Optimal Tissue Positioning With Implants in Smile Makeover Treatment
This case study involves correcting asymmetry with crown lengthening and utilizing implant adaptation with porcelain veneers and zirconia crowns to achieve an esthetic smile makeover.
This case report demonstrates how to achieve optimal esthetic results when placing anterior implants next to porcelain veneers. Ideally, the results are enhanced when there is tissue symmetry, consistent color, and an ideal shape and position of all restorations. The 56-year-old male in this report has been a patient in my practice for nearly 30 years. At an early age, he had endodontic treatment on teeth #9 and 10 (Figure 1). Recently, these teeth needed to be extracted and were replaced with bone grafts and implants (Figure 2).
Once the implants were placed by the periodontist, we waited two months for the tissue to completely heal before starting to restore the case. At the time of implant placement, lab-fabricated custom provisionals were splinted and placed on teeth #9 and 10.
Following a two-month healing process, there is an apparent asymmetry in the patient’s maxillary laterals and centrals (Figure 3).
Tooth #7 had a 20-year-old porcelain veneer and #8 had a full porcelain crown placed at the same time. The patient agreed to return to the periodontist for a crown lengthening procedure on teeth #7 and 8 to establish better symmetry. Furthermore, the final treatment was discussed and the patient agreed to the following:
- Feldspathic porcelain veneers for teeth #6, 7 and 11
- Zirconia crowns on teeth #8, 9 and 10
Crown lengthening was completed and, after two months of healing, new temporary restorations were placed on teeth #7 and 8 (Figure 4).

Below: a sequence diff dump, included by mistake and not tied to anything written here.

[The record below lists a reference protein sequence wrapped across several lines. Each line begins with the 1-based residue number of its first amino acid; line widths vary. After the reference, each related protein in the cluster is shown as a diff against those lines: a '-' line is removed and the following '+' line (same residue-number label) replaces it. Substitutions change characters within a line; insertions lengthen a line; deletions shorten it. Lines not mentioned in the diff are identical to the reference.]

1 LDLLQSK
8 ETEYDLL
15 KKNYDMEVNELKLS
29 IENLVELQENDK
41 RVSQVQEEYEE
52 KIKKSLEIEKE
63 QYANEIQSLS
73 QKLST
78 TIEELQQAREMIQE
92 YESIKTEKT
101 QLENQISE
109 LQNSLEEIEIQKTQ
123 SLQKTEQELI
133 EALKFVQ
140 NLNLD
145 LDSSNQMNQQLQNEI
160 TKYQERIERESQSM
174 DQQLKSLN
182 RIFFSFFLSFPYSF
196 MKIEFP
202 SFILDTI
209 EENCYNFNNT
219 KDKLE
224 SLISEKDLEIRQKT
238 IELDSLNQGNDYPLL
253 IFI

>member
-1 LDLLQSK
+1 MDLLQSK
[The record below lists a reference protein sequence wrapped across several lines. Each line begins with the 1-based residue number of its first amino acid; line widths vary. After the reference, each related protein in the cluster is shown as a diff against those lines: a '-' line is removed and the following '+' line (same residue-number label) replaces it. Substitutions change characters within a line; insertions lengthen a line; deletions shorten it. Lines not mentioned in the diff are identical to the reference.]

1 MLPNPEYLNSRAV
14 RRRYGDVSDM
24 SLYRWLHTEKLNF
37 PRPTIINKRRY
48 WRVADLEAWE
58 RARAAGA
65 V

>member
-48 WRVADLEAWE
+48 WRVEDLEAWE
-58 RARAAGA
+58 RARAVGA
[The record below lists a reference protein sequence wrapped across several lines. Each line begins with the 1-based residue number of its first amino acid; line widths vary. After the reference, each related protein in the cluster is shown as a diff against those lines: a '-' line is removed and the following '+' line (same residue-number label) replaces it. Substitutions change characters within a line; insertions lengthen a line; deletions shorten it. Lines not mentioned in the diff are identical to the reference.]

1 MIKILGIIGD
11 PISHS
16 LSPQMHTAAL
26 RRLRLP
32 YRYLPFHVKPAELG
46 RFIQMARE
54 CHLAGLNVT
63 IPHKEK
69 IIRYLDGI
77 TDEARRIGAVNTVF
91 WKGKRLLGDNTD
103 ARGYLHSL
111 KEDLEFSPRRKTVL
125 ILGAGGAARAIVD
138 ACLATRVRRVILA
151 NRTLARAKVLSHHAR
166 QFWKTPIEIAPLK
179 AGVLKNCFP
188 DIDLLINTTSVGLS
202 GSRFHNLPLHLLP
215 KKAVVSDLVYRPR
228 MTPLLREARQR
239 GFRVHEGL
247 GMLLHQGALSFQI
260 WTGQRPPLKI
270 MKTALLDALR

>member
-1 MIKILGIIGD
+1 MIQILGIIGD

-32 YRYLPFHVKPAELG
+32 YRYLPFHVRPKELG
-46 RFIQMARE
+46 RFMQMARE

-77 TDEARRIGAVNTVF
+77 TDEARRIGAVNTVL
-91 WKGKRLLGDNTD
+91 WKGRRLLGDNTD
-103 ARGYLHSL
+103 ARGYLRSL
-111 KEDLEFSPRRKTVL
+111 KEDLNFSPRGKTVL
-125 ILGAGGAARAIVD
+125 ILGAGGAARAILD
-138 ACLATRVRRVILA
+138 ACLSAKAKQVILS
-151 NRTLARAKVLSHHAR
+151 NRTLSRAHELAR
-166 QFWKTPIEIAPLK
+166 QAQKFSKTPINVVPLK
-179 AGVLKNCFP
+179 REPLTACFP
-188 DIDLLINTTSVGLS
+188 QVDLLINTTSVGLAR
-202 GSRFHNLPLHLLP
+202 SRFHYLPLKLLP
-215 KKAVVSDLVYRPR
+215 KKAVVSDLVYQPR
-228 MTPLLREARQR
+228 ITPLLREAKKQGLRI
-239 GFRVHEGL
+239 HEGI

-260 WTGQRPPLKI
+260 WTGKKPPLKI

At the preparation appointment, porcelain veneer preps were completed on teeth #6, 7 and 11, and a crown prep was refined on #8. The two-unit temporary was then removed from teeth #9 and 10 (Figure 5).
Next, lab analogs were attached to the custom temporaries and secured in stone (Figures 6A and 6B). Once the stone had set, polyvinyl impression material was flowed around the gingival one-third of the temporaries to capture their shape so the lab could produce a precise replica to ensure accurate tissue placement with the new restorations (Figures 7A through 7C).
Once the material was dry, flowable resin-based composite was placed in the impression and cured. This step replicated the established tissue support (Figure 8). This was then removed and placed in the patient’s mouth for final impressions (Figure 9).
The porcelain veneers were seated with a flowable hybrid resin, and the three crowns were seated with a luting agent.
Figures 10A and 10B show unretracted and retracted views of the finished case. Following almost eight months of restorative treatment, the patient was pleased with the results and feels he has the nicest smile he has ever had in his entire life.
American Academy of Cosmetic Dentistry
From Decisions in Dentistry. March 2023;9(3)24-25.